Deponent verbs seem to be verbs which are used only in the middle voice. This reflexive sense of the middle is often so weak as to be scarcely discernible. It frequently consists in the notion of doing an action, in which we are especially interested for our own good or harm, which we do not usually express, as rongádevos tás vñas “having made (i. e. for himself) a navy.” The middle form this writer thinks was originally the proper expression of intransitive and reflexive notions. Hence many active verbs have tenses in the middle form, especially the future, and these almost always express an action of the mind or the senses. Another nice distinction is, where a secondary sense is adopted from the reflexive. The active form signifies an action as objective, the middle as subjective, ex. gra. OxonEiv “to look at ;" oxorciola, “ to look mentally, to consider ;” zavoávw “I escape notice;” navoavóua. “I escape my own notice, I forget.”

This is a specimen of this interesting philological criticism. Kühner also supposes, that “many of the forms usually called passive, are in reality middle, and that the only real passive forms are the future and aorist.”

8. In concluding these characteristics, we refer to a point made by Buttman, which we give in his own language. “Another source of the charm of the Attic language lies, where very few look for it, in its individuality; and in the feeling of affection for this, and for nationality in general,

VOL. I.-18

every to change mand now be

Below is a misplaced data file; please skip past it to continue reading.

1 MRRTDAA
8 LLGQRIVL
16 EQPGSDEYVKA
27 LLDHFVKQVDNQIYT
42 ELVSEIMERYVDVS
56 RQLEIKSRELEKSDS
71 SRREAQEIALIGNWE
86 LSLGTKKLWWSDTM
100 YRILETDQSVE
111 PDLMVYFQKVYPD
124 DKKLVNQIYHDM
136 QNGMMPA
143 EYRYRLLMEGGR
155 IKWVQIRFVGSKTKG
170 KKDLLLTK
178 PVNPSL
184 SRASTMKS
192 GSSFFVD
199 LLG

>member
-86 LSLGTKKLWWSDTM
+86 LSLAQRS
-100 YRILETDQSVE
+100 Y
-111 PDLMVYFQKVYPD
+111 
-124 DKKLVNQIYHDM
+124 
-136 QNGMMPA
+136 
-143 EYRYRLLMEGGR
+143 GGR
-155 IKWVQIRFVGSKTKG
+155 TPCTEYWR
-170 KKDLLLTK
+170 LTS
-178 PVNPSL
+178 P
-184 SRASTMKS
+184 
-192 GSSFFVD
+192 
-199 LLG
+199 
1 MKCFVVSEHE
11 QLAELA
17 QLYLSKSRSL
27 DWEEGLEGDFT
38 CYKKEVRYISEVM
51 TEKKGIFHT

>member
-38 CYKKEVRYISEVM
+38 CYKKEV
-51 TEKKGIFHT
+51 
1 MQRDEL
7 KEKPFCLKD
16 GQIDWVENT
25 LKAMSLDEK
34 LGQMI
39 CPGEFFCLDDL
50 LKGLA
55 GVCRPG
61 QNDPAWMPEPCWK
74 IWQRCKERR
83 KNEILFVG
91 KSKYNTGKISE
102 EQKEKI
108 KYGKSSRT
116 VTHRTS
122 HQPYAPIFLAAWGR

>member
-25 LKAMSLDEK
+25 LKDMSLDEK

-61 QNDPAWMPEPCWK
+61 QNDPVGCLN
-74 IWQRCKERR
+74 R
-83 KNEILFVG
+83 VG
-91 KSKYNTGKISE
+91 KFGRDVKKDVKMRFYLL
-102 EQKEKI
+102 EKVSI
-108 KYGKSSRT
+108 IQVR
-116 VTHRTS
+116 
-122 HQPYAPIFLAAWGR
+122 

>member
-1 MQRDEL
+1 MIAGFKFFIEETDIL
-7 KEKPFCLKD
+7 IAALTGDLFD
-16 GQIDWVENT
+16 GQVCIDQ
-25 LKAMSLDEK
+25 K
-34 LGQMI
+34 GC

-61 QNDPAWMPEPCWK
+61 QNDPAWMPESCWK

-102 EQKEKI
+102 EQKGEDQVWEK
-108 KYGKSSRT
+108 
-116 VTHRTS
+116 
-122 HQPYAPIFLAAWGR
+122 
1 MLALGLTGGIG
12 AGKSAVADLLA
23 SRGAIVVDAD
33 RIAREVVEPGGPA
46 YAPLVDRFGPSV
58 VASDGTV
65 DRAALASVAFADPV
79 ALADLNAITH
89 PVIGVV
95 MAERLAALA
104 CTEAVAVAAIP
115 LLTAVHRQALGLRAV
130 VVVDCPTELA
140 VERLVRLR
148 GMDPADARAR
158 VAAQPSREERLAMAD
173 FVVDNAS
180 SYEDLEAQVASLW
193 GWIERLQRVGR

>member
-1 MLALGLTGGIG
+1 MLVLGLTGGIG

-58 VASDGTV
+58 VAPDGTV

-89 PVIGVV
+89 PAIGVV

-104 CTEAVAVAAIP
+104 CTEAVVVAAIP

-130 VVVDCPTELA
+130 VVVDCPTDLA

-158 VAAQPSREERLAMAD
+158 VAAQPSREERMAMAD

which the Attic writers possessed. However well adapted for the understanding, and for the internal and external sense of beauty a language may be, which every where exhibits a correct logic, follows a regular and fixed analogy, and employs pleasing sounds, still all these advantages are lifeless without the charm of individuality. This however, consists wholly in occasional sacrifices of these fundamental laws, especially of logic and general analogy, in favor of idioms and modes of speech, which have their source, partly in certain traits of national character, and partly also incontestibly in an apprehension of those ground rules, not exactly conformed to the usage of the schools. In this way anomalous forms had arisen in the Attic, as in every other language, and these the cultivated writers did not wish to change, out of respect to antiquity and the ear of the people, which had now become accustomed to such forms and turns of expression; and also, as above remarked, out of a cherished regard to individuality. When in other languages irregularities of style occur, we see at once that they result from inaccuracy or want of skill; while among the Attics, who are so distinguished for address and skill, we perceive that they did not wish to make the correction. Indeed they felt, that by removing anomalies, they should deprive their language of the stamp of a production of nature, which every language really is; and thus give it the appearance of a work of art, which a language can never become. It follows here of course, that intentional anomalies, by which a language is made to assume the appearance of a mere plaything, can never be taken into the account; however ready the older grammarians often were with this convenient mode of explanation."